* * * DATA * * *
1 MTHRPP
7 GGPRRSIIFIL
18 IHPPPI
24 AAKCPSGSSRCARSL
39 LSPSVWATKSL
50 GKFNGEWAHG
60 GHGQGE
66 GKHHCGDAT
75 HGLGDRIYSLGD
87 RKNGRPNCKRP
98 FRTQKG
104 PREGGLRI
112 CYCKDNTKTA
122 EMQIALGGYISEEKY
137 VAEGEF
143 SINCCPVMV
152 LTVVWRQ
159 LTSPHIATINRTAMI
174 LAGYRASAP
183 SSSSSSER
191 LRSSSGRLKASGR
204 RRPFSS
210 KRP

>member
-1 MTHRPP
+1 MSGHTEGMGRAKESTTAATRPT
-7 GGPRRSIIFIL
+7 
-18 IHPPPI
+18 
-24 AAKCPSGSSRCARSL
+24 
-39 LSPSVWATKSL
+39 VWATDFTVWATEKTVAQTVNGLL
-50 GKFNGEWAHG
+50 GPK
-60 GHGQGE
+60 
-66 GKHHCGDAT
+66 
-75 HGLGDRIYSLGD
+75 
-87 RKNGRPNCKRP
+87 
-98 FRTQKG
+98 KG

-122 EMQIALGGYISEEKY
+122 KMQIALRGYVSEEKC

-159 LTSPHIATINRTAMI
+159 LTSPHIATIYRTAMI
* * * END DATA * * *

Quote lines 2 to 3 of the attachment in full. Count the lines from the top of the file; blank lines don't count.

7 GGPRRSIIFIL
18 IHPPPI